How Do I Make a Zoning Change or Exception in Rhode Island?

Ensuring your proposed use of property complies with zoning regulations in the state of Rhode Island

By S.M. Oliva | Reviewed by Canaan Suitt, J.D. | Last updated on January 2, 2024

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Zoning refers to a set of land use regulations adopted by a Rhode Island municipality—that is, the local government of a city or town—to govern both existing structures and land development within its borders.

State law requires municipalities to establish their own planning board or commission to oversee local zoning. These boards and commissions, in turn, establish different types of zoning districts, each with its own permissible land uses and structures, from industrial uses to residential uses to historic districts.

In the city of Providence, for instance, the zoning map includes multiple types of residential, commercial, industrial, downtown, waterfront, open space, and special purpose districts.

Five Types of Zoning Applications

Each zoning district has certain permitted uses, which are uses the property owner is allowed by right. But when an owner wants to use their property or real estate for something other than a permitted use, that typically requires filing an application with the local zoning board of review or commission—or, in some cases, the city or town council.

Every municipality has its own specific rules, but here are some of the more common applications that landowners can file:

1. Zoning and Text Map Amendments

This is a request to rezone a particular parcel of land, such as changing a property from industrial to commercial or from one type of residential zone to another.

2. Special Use Permits

A special use is one that requires permission from the zoning or municipal authority but stops short of actually rezoning the property. Generally speaking, a special use is one that would have a significant impact on the surrounding neighborhood and does not qualify as a use allowed by right.

3. Temporary Use Permits

A temporary use is generally a one-time event that would otherwise violate a local zoning ordinance, such as holding a block party in a residential neighborhood.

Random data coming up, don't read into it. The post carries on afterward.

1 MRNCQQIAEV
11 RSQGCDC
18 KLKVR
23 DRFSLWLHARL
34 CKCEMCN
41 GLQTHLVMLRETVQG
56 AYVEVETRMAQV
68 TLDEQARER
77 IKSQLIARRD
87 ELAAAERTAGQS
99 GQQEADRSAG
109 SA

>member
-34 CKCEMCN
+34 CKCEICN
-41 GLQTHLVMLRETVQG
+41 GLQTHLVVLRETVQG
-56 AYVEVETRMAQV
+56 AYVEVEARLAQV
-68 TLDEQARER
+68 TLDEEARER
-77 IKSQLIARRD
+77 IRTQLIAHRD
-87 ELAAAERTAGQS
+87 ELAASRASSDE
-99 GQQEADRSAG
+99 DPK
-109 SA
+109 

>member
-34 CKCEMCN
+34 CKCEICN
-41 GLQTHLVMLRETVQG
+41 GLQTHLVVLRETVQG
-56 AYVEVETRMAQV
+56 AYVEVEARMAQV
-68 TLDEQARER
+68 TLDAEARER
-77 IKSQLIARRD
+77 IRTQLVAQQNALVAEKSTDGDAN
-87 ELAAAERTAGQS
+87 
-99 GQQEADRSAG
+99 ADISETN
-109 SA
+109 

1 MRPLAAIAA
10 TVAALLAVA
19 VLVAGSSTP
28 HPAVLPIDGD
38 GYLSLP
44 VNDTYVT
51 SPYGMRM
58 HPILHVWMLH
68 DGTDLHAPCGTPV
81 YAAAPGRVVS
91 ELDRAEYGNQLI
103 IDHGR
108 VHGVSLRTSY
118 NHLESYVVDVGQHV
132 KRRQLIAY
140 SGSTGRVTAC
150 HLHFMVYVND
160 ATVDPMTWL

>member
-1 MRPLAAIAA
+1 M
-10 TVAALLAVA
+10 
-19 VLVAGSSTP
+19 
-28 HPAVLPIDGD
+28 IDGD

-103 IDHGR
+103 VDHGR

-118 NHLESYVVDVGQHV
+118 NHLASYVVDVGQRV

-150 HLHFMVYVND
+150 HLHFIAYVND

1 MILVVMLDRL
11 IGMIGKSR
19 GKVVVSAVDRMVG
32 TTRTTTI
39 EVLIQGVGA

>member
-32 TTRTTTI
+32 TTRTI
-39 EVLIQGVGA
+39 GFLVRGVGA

4. Variances

A variance is basically permission to depart from the permitted uses of a given zone. The owner usually needs to demonstrate that the property cannot yield any “beneficial use” if it is forced to conform to the existing zoning requirements.

A variance may also be granted to depart from dimensional zoning requirements, such as restrictions on building heights.

5. Administrative Modifications

These refer to requests for relief from certain zoning requirements that do not rise to the level of a variance. For example, if the owner of a building wanted to seek a reduction in the number of parking spaces required by a local zoning ordinance, she might be able to request an administrative modification.

Filing Your Zoning Application and the Review Process

It is important to file an application for a zoning change or exception with the appropriate municipal authority. There are often highly technical requirements that need to be met before an application is granted, so it is often in a landowner’s business interest to seek advice from an experienced Rhode Island land use and zoning attorney beforehand. Also note that if an application is denied for any reason, there may be an appeal procedure available to seek review.

For general information on this area of law—including building permits, special exceptions, state building codes, and development plans, see our land use and zoning overview.

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